Bookmark it and refer to it as part of your ongoing holistic education.
Remember – it ain’t all (or even mostly) about shooting.
>We have been discussing holding a “Long Rifle” course in Nevada in September.
The idea would be an organized clinic/practice session to develop both shooting and spotting skills under windy conditions out to 700 yards (possibly more).
Interested folks should drop a note to us at email@example.com.
>One word – outstanding.
Zak’s one of the principals at Colorado Multigun, whose mission is “to promote world-class multigun skills through competition. Multi-gun includes long range rifle, carbine, pistol, and shotgun, with an emphasis on their practical application.”
You can sign up for their match notifications at firstname.lastname@example.org.
He’s also graciously granted us permission to publish his three-part series on practical long-range shooting.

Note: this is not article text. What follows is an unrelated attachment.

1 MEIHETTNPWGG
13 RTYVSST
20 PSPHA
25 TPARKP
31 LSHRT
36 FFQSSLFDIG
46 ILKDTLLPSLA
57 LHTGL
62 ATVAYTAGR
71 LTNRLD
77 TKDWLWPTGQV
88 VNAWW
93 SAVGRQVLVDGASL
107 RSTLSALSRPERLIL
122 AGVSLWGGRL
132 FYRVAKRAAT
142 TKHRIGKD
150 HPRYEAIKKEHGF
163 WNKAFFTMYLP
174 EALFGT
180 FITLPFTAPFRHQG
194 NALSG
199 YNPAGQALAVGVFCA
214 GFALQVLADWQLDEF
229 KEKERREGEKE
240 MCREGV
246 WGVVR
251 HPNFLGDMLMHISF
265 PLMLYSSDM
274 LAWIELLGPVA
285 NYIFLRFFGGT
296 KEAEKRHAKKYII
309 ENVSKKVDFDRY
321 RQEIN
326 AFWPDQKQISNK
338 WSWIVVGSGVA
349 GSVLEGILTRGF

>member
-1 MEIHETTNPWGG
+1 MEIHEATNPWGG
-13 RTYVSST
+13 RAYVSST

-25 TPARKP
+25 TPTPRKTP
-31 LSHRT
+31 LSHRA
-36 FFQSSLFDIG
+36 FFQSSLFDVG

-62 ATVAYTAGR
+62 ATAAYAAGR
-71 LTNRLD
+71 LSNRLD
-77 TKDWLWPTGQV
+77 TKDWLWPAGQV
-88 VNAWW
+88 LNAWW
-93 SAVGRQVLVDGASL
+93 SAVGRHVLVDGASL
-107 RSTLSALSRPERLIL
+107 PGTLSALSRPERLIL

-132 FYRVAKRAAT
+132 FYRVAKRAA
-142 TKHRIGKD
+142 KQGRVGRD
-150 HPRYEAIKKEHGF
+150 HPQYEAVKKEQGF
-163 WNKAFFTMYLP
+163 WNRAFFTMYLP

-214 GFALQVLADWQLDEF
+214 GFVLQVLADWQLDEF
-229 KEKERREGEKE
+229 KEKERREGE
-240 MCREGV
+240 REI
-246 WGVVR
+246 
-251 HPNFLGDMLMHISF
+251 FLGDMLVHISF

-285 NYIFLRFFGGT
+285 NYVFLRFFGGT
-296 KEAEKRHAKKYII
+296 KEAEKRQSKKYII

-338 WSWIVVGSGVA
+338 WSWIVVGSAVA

Read ‘em and enjoy:
Part 1: The Rifle & Gear
Part 2: Optics
Part 3: Shooting
>A cherished piece of dogma in Patriot circles is fueled by the oath taken by all .mil folks to “protect and defend the Constitution of the United States.”
According to the belief, this oath will cause many US military personnel to act in accordance with their allegiance to the Constitution and thwart tyrannical acts by a future government.
For all I know, that’s exactly what will happen.
It sure would be nice to have friends with neat toys and experience in running same.
But what happens if the shooters in the employ of the .gov are not military, but contractors?
Robert Young Pelton’s Licensed to Kill: Hired Guns in the War on Terror is a must for anyone trying to answer that question. The author takes us inside companies such as Blackwater and Triple Canopy, and outlines why private contractors have such an appeal to bureaucrats like the State Department and the CIA.
I’ll bet you won’t like your conclusions about the future of such operations very much.
UPDATE: Thanks to Wayne, who pointed out the following video clips for your consideration and analysis.